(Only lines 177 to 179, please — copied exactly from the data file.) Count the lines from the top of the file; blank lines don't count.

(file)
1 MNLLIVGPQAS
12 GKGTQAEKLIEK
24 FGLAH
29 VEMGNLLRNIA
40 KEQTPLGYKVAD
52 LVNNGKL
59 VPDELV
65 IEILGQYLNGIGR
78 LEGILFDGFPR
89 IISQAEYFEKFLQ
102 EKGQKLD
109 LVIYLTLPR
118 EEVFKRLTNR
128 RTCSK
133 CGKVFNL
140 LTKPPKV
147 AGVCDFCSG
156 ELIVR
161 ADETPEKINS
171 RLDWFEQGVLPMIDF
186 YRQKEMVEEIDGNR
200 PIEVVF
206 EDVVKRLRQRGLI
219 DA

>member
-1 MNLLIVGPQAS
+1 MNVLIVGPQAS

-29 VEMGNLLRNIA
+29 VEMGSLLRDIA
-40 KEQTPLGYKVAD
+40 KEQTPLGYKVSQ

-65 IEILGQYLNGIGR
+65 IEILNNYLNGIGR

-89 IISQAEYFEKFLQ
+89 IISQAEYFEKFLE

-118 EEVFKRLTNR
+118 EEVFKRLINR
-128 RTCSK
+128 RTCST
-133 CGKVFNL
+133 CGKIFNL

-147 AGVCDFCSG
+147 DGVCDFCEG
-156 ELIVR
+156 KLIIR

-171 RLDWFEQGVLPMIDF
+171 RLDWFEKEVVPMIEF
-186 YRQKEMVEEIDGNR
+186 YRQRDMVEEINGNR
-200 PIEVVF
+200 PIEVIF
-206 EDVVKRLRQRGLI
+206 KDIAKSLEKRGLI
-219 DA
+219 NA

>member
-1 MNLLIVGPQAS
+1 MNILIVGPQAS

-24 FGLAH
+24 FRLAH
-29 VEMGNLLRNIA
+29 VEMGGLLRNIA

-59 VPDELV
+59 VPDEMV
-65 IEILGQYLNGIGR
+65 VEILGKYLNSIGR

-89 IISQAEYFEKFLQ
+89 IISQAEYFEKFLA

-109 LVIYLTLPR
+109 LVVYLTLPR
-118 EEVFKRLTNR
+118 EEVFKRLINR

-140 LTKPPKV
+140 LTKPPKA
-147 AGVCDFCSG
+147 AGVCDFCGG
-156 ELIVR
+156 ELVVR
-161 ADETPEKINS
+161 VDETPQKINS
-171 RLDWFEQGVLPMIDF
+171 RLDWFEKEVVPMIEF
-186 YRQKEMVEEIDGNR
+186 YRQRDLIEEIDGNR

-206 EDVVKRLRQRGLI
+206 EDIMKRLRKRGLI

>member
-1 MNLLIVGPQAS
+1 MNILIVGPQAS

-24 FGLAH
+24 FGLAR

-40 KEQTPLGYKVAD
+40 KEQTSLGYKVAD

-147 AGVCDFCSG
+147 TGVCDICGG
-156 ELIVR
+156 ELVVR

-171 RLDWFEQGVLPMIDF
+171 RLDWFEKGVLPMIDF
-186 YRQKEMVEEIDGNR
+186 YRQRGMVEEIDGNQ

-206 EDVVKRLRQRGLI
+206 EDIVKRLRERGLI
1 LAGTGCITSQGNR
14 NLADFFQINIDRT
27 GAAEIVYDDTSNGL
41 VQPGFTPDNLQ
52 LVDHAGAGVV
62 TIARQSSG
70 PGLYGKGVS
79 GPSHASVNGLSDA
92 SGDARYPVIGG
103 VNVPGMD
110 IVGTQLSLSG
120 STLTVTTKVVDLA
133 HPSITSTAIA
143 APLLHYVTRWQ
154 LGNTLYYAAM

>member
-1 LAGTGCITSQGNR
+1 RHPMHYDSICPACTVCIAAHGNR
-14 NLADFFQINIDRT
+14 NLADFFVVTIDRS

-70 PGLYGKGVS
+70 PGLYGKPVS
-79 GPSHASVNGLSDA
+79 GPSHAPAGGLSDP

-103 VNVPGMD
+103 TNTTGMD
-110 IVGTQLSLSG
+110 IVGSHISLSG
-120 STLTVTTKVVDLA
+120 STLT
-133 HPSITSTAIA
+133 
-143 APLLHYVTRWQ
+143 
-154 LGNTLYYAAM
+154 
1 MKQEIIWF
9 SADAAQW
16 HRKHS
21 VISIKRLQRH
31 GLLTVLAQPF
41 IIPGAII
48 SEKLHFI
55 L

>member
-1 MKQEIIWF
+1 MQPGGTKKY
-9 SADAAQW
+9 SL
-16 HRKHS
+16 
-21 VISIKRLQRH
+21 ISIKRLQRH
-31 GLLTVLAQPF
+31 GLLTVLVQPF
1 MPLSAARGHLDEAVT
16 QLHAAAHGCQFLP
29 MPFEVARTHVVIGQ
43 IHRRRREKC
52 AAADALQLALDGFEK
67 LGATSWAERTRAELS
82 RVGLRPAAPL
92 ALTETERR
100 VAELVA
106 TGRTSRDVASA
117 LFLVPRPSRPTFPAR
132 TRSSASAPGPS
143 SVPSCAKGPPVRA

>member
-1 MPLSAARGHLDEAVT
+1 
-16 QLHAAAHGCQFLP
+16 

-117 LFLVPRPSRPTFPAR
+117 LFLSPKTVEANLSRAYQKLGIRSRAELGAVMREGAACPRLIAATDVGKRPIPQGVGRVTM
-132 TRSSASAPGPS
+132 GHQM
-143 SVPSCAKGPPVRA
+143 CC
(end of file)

-117 LFLVPRPSRPTFPAR
+117 LFLSPKTVEANLSRAYQKLGIRSRAELGAVMREGAACPRLIAATDVGKRPIPQGVGRVTM
-132 TRSSASAPGPS